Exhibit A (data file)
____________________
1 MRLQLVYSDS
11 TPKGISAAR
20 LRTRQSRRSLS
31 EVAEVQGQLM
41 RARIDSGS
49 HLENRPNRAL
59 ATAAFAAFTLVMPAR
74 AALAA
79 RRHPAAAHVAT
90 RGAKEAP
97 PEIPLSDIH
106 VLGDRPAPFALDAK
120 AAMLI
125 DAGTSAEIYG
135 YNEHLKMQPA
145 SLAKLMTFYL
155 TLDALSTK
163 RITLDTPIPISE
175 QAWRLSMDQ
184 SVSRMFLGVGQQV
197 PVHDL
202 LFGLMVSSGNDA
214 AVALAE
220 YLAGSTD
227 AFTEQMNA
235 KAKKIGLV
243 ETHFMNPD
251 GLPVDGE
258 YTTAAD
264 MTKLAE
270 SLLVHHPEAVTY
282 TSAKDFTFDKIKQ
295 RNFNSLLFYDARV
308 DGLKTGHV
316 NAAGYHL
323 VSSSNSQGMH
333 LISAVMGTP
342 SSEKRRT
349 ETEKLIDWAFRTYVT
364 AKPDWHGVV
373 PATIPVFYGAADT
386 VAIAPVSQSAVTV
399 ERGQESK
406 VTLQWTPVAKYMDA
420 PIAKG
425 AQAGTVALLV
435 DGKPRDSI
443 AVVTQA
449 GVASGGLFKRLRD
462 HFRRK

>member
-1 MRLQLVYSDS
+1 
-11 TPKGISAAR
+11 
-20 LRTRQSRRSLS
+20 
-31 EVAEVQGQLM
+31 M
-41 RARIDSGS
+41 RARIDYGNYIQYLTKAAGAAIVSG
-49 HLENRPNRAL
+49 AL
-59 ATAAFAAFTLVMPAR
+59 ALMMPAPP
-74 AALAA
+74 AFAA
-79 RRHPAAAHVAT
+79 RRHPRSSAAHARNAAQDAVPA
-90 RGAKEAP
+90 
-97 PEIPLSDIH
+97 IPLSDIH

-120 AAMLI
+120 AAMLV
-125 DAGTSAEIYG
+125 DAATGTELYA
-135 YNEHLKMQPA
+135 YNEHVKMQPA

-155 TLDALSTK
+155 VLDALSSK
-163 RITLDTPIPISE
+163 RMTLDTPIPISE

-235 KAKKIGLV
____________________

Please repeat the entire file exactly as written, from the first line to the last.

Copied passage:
1 MRLQLVYSDS
11 TPKGISAAR
20 LRTRQSRRSLS
31 EVAEVQGQLM
41 RARIDSGS
49 HLENRPNRAL
59 ATAAFAAFTLVMPAR
74 AALAA
79 RRHPAAAHVAT
90 RGAKEAP
97 PEIPLSDIH
106 VLGDRPAPFALDAK
120 AAMLI
125 DAGTSAEIYG
135 YNEHLKMQPA
145 SLAKLMTFYL
155 TLDALSTK
163 RITLDTPIPISE
175 QAWRLSMDQ
184 SVSRMFLGVGQQV
197 PVHDL
202 LFGLMVSSGNDA
214 AVALAE
220 YLAGSTD
227 AFTEQMNA
235 KAKKIGLV
243 ETHFMNPD
251 GLPVDGE
258 YTTAAD
264 MTKLAE
270 SLLVHHPEAVTY
282 TSAKDFTFDKIKQ
295 RNFNSLLFYDARV
308 DGLKTGHV
316 NAAGYHL
323 VSSSNSQGMH
333 LISAVMGTP
342 SSEKRRT
349 ETEKLIDWAFRTYVT
364 AKPDWHGVV
373 PATIPVFYGAADT
386 VAIAPVSQSAVTV
399 ERGQESK
406 VTLQWTPVAKYMDA
420 PIAKG
425 AQAGTVALLV
435 DGKPRDSI
443 AVVTQA
449 GVASGGLFKRLRD
462 HFRRK

>member
-1 MRLQLVYSDS
+1 
-11 TPKGISAAR
+11 
-20 LRTRQSRRSLS
+20 
-31 EVAEVQGQLM
+31 M
-41 RARIDSGS
+41 RARIDYGNYIQYLTKAAGAAIVSG
-49 HLENRPNRAL
+49 AL
-59 ATAAFAAFTLVMPAR
+59 ALMMPAPP
-74 AALAA
+74 AFAA
-79 RRHPAAAHVAT
+79 RRHPRSSAAHARNAAQDAVPA
-90 RGAKEAP
+90 
-97 PEIPLSDIH
+97 IPLSDIH

-120 AAMLI
+120 AAMLV
-125 DAGTSAEIYG
+125 DAATGTELYA
-135 YNEHLKMQPA
+135 YNEHVKMQPA

-155 TLDALSTK
+155 VLDALSSK
-163 RITLDTPIPISE
+163 RMTLDTPIPISE

-235 KAKKIGLV